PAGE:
Acura mdx 2003

Hi - I am so happy to be a member. I listen to CarTalk all the time and love it. My question is: other than the mileage count, is there any other way of knowing when my timing belt (chain) is about to pop? Are there warning lights or signs? I have 76,000 miles on my car and am wondering if I’m pushing the envelop. I live on Long Island, NY - winters are not too severe.



Th manufacturer wrote the PREVENTIVE MAINTENANCE manual so you can PREVENT failure. Since the belt is hidden, and would cost a lot of money to inspect, Acura goes by a safe replacement interval which is determined from fatigue and “run to failure” tests so that the recommended change interval vitually eliminates failure.

In other words, the time or mileage indicated in your owner’s amnual should be followed. It could typically be 7 years or 90,000 miles ; please check the manual.

If your car cost $2 million and the belt was worth $100,000 there would be a method to inspect it regularly and determine a best time to replace it. Since the belt is cheap and it’s hidden, the Acura manual should be followed.

In addition to mileage count there is also a time, usually measured in months, at which the timing belt should be replaced.

The maintenance schedule that came with your MDX should list the replacement interval for the belt. It will say something like XX,000 miles or XX months, whichever comes first.

It’s very important to replace the belt BEFORE it breaks, because if the belt breaks the engine will suffer significant internal damage.

The only way to answer this question is to ask you a question:

Does your vehicle have a timing chain, or does it have a timing belt?

You can determine this by simply referring to the maintenance schedule that is sitting in your glove compartment. If it has a timing belt, the maintenance schedule will list the correct interval for change. It is expressed in terms of both odometer mileage and in terms of elapsed time. An example would be something like “60,000 miles or 5 years”, or “90,000 miles or 6 years”, “105,000 miles or 8 years”, with the proviso being “whichever comes first”.

So, take a look at the lists of maintenance procedures for 60k, 90k, and 105k, to see if changing the timing belt is listed for any of those intervals. If it is not listed, that means that you have a timing chain. Timing chains normally do not need to be changed during the life of the vehicle, and they do tend to give an audible warning (unlike timing belts) when they are becoming a problem.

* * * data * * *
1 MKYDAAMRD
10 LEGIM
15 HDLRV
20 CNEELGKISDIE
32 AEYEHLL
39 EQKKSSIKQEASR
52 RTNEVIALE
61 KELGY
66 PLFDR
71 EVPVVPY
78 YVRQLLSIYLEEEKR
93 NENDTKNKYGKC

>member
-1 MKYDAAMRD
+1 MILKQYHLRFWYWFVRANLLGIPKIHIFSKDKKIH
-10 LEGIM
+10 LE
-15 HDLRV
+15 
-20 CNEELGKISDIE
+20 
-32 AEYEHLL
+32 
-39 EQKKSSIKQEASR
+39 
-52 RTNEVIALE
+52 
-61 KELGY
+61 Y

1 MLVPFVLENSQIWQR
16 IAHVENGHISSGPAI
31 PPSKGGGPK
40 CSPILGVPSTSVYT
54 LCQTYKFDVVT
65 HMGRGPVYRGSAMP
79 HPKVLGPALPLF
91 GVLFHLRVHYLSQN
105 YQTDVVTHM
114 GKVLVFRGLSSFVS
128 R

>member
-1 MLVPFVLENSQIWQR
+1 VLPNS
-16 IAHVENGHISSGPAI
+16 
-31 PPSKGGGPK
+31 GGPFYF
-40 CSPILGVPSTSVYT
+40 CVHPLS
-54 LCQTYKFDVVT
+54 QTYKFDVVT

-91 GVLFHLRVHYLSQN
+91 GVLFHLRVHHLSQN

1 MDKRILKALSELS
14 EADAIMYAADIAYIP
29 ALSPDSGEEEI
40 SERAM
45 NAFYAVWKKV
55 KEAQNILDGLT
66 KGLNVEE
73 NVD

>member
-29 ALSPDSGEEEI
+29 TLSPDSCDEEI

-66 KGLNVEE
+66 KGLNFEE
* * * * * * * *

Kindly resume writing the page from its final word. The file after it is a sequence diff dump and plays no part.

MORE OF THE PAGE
If you have never before consulted the maintenance schedule in your glove compartment, it is very possible that you have ignored other vital maintenance procedures, so even though a delay of 6 years in using the maintenance schedule is not a good thing, I would suggest that you do begin to use what was provided for you by the manufacturer.

Incidentally, the severity of your winters has nothing to do with the aging of a timing belt (if you have one) or a timing chain.

Thanks, Docnick - I’m going to check the manual immediately.

I guess I’d better find out if it’s a chain or belt. Coincidentally I have a service appt tomorrow for oil change. I will consult the maintenance schedule and will ask the service people.


Your MDX has a timing belt. The dealer has a financial incentive to get you to change the belt earlier than necessary. Consult the maintenance schedule that came with the vehicle for the CORRECT replacement interval.

There’s no warning before the belt breaks. If it does break, there will be engine damage costing thousands of dollars to fix.

Instead of wondering if you’re pushing it, open your glove compartment and find out.

I’ve saw a guy spend the 2-3 hours to remove and inspect a timingbelt…Said it was find…then replaced it…and two days later it broke…Luckily it WASN’T a interference engine.

The normal interval for Honda engines is 100k miles or 7 years. But check your owners manual to make sure.